To prove how “woefully outmatched” doctor judgment is “by the complexities of medicine,” and to show how many cherished beliefs are uncertain, Eddy conducted public surveys and lectures at medical society meetings. At these seminars, Eddy would commonly ask doctors to think of a representative patient with an illness and a typical treatment. He would then ask the doctors to write down the outcome of the treatment.
At one urologist society gathering, doctors were asked what the odds were that a man after having corrective surgery would be able to urinate normally. Amazingly there was no agreement among the doctors’ predictions. Even though “[a]ll the doctors were trying to estimate the same thing … they all gave different numbers,” and there wasn’t even any clear trend, with predictions of success ranging from zero to 100 percent (ibid.).
Unfortunately, as Eddy points out, that kind of doctor confusion is typical. “A lot of things we absolutely believe at the moment based on our intuition are ultimately absolutely wrong,” said Dr. Paul Wallace of the Care Management Institute (ibid.).
Professional preference and tradition as the prescription of the day is all too common for the medical establishment. In fact, “Your chances of undergoing a particular operation can vary vastly from one zip code to another, fluctuating by as much as tenfold” (Forbes.com, op. cit.). Dr. Gary Kirsh at the Urology Group in Cincinnati says, “Because there are no definitive answers, you are at the whim of where you are and who you talk to” (Business Week, op. cit.). Kirsh readily admits that he performs many brachytherapies—implanting small radioactive rods directly into cancer in an effort to kill the cells. But, he says, “[I]f you drive 1 _ hours down the road to Indianapolis, there is almost no brachytherapy.” If you were to seek treatment in Loma Linda, California, where in 1990 the first proton beam machine was installed, the odds are you will be treated with proton beam therapy. Go to a surgeon and he will probably recommend surgery, go to a chemotherapist and you will likely get chemotherapy treatment.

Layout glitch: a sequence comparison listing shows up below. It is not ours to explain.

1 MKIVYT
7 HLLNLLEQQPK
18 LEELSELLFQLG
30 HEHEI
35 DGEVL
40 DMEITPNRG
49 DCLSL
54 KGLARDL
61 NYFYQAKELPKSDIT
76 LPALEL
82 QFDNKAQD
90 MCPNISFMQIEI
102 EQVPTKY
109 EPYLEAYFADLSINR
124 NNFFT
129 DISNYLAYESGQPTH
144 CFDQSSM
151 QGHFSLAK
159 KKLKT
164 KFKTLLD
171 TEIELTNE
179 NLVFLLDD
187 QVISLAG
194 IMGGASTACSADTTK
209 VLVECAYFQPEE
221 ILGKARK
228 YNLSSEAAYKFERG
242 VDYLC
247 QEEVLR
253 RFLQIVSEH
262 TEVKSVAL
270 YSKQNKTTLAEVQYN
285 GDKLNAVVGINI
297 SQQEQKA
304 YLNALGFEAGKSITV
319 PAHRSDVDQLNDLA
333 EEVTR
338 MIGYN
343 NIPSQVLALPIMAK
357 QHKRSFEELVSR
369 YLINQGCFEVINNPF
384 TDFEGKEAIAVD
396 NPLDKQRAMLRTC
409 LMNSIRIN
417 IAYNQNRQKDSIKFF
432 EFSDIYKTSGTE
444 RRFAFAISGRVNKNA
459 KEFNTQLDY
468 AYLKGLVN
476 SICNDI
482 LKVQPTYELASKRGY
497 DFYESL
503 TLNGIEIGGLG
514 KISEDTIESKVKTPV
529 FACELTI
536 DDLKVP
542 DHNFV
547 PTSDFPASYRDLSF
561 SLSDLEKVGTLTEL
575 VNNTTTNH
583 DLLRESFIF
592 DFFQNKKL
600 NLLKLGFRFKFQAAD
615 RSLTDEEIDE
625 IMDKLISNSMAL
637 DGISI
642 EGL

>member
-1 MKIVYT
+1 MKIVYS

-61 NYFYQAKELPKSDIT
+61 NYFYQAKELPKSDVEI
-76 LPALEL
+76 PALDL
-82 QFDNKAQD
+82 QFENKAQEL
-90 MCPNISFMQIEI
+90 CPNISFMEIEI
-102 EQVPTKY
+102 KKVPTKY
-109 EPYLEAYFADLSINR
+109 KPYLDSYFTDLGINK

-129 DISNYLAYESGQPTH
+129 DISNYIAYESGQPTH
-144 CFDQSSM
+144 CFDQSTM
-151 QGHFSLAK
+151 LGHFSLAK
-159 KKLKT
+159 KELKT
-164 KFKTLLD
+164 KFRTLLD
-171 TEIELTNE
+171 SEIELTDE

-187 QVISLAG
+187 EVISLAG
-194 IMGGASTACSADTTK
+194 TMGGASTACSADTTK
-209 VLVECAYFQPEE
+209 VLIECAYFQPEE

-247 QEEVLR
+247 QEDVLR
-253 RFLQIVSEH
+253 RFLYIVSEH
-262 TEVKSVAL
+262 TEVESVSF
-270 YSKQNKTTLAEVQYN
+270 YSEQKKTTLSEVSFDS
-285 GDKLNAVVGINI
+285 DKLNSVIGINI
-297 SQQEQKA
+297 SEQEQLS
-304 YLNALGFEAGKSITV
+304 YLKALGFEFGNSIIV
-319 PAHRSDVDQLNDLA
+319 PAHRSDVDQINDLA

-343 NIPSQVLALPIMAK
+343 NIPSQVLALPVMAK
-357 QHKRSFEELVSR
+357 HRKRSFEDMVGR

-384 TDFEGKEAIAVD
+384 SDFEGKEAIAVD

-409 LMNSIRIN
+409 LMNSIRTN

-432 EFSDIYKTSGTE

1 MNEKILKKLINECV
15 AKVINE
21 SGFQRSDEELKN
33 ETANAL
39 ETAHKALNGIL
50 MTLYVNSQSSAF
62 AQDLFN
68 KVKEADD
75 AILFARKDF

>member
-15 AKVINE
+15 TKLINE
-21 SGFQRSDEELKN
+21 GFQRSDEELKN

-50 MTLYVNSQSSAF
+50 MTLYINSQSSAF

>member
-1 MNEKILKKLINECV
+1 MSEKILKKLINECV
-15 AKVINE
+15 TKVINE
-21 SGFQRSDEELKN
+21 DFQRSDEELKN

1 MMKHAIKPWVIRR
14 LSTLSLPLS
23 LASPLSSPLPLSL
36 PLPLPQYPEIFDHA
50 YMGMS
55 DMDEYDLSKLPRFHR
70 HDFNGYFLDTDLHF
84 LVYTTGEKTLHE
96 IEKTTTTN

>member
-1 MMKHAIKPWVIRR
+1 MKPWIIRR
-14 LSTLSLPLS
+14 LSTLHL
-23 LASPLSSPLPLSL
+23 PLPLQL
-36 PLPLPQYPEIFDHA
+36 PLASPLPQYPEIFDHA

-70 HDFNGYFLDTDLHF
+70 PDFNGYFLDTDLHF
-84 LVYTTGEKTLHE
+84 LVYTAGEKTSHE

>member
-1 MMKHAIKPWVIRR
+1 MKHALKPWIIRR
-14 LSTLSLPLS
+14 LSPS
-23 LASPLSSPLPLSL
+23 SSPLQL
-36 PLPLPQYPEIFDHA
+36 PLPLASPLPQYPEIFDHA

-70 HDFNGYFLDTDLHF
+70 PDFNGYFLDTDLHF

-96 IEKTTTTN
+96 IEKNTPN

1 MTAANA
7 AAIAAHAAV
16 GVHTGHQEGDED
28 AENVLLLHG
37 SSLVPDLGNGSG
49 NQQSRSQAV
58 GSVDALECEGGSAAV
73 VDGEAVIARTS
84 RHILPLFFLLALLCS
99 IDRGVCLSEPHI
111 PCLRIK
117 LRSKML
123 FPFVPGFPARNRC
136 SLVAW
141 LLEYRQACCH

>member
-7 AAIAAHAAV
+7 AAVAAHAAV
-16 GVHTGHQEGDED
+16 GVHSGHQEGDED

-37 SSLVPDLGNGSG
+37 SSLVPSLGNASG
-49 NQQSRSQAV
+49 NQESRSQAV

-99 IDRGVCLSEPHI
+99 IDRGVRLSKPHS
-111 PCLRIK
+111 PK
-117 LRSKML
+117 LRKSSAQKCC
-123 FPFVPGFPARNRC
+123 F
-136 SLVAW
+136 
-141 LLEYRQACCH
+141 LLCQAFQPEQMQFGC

Which of these procedures works best? Clearly these doctors have no idea.
Why No Hard Evidence?
With the many advances in science and technology, one may wonder why so many treatments are not based on proven facts.
One reason is that generating information is time-consuming and expensive. Clinical trials can take years and cost multiple millions of dollars. Additionally, by the time results are found, science and medical industries may have already moved on, making the study less relevant, and few organizations are motivated to fund studies that draw little attention. Explaining why hospitals implement new technologies before they have been fully proven, Giridhar Venkatraman, director of surgical services with consulting firm Sg2, says, “By the time research has validated the outcomes, it’s often too late to implement it and get the return on investment” (Modern Healthcare, February 13).